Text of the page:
October 12, 2007
Here‘s David Weigel, speculating about Ron Paul running as a third-party candidate:
“According to Paul, every time he’s been asked, the answer is no. But it’s the question among libertarians in DC right now. Some want him to fight on assuming he loses the GOP primary, letting his House seat go and becoming probably the most successful independent libertarian candidate in histroy. Some want him to stay in the House, imbued with new fame, fans and clout. Downsides to scenario one: If, as would seem likely, Republicans lose the White House and the Democratic candidate doesn’t break 50 percent, many will blame Paul for bringing back the Clinton dynasty (or creating an Obama one). You can look at Ralph Nader’s post-2000 career to see what would happen after that. Downsides to scenario two: Paul’s fame will fade after the election and most reporters will blow off his speeches about fiat money and ask him whether he’ll run in 2012. If that second scenario’s more likely it’s because Paul cares less about his own fame and personality cult than Nader ever did.”
Uh, first of all, listen closely to what Paul is saying about a third party run: he says “It isn’t my intent to run”—but, of course, it is his intent to win the GOP presidential nomination. However, if he doesn’t, and his supporters ask—nay, demand!—that he run on his own ticket. Well, then … As far as I’m concerned, Paul’s “denial” is a clear indication that he is, indeed, running. I see I’m not the only one who is getting this impression. As this Baltimore Sun piece concludes:
“He is realistic about his chances of winning the Republican nomination, and there is already talk about a third-party run in 2008. Paul says he has “no intention” of doing that, which is usually politician-speak for “wait and see.”
Seondly, thanks to Lyndon Baines Johnson, Rep. Paul doesn’t have to choose between running for President and running to retain his congressional seat.
Weigel says he’d “bet a lot of money against a Paul third party run,” but if I were him I’d keep my dineros—just like Ron Paul.
As for Weigel’s “downside” to this scenario: isn’t that just too g*damn bad about the GOP?! They threw out their principles of less government, less spending, constitutionalism, and a prudent foreign policy in favor of the neocon agenda—“Big Government conservatism,” “national greatness,” and perpetual war. Who’s to blame for that?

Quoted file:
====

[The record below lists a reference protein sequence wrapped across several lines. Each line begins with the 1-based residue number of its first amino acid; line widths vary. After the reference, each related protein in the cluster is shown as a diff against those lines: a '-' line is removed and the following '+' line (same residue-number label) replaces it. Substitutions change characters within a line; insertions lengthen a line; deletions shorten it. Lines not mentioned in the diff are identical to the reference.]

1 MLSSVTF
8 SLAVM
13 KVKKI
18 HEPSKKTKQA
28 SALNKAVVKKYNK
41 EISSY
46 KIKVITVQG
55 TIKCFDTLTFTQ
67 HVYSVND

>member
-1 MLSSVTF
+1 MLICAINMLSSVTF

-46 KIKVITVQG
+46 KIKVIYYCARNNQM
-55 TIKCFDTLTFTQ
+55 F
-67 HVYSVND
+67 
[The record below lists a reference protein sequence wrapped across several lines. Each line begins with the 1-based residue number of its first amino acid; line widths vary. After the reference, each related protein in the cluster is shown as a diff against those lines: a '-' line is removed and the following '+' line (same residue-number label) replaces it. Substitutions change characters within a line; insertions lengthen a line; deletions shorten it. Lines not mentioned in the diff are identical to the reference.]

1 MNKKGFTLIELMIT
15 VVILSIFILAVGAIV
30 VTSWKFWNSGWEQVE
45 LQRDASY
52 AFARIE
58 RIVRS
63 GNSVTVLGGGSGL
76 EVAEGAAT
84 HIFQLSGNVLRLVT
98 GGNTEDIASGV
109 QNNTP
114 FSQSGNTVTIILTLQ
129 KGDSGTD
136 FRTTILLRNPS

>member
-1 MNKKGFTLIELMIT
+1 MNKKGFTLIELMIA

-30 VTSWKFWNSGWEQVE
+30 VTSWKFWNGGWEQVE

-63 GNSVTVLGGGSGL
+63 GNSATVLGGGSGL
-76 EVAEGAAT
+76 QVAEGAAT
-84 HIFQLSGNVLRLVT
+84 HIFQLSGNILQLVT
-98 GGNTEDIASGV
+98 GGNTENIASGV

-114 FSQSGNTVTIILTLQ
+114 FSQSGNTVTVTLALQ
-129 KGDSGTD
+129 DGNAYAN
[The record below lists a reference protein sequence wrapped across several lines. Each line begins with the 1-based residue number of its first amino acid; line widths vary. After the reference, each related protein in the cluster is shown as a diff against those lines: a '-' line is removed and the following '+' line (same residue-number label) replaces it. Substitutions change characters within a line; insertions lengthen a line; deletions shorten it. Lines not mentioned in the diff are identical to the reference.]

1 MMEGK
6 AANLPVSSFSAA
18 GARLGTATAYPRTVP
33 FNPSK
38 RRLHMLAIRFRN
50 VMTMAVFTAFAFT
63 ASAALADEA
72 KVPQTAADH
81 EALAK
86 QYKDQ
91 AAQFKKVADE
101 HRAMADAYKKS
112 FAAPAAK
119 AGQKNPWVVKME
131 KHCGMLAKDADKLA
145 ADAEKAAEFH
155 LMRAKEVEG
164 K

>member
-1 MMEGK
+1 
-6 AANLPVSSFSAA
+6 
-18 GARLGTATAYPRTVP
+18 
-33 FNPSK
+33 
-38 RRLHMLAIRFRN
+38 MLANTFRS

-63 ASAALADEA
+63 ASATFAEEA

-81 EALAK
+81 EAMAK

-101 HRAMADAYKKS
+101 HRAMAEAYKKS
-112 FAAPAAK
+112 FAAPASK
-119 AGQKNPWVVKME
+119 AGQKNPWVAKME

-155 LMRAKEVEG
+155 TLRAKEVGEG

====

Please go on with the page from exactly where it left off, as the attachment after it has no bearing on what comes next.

”A Nightmare With No End in Sight”—General Ricardo Sanchez, recently retired, speaks out on the “surge”:
“Continued manipulations and adjustments to our military strategy will not achieve victory. The best we can do with this flawed approach is to stave off defeat.
“The administration, Congress and the entire inter-agency [structure], especially the State Department, must shoulder the responsibility for this catastrophic failure and the American people must hold them accountable. …
“There is no question that America is living a nightmare with no end in sight.”
In an interview with TV Guide, Chris Matthews talks about the War Party’s efforts to silence him:
“TVGuide.com: You caused a stir with some remarks you made at the 10th-anniversary party for Hardball, at which you said [referring to the perjury conviction of Vice President Dick Cheney’s aide Scooter Libby] that the Bush administration had “finally been caught in its criminality.”
“Matthews: I thought on the 10th anniversary it would be good to celebrate the First Amendment, which gives us all our living. We reviewed in brief the remarkable experience of covering the Clinton [scandal] and the defense of the war with Iraq. And the difference in these two cases was that although I was extremely tough on Clinton, there was never any attempt to silence me “ whereas there was a concerted effort by [Vice President Cheney’s office] to silence me. It came in the form of three different people calling trying to quiet me.”
Over at “Realclearpolitics,” one Tom Bevan accuses Doctor Paul of “malpractice,” but Paul Mulshine—fast becoming one of my favorite columnists—has the antidote for Bevan’s brand of poison.
And over at Antiwar.com, I’m blogging up a storm: on the revival of the cold war, an absurd—and dangerous—lawsuit, and the vicissitudes of Nancy Pelosi.
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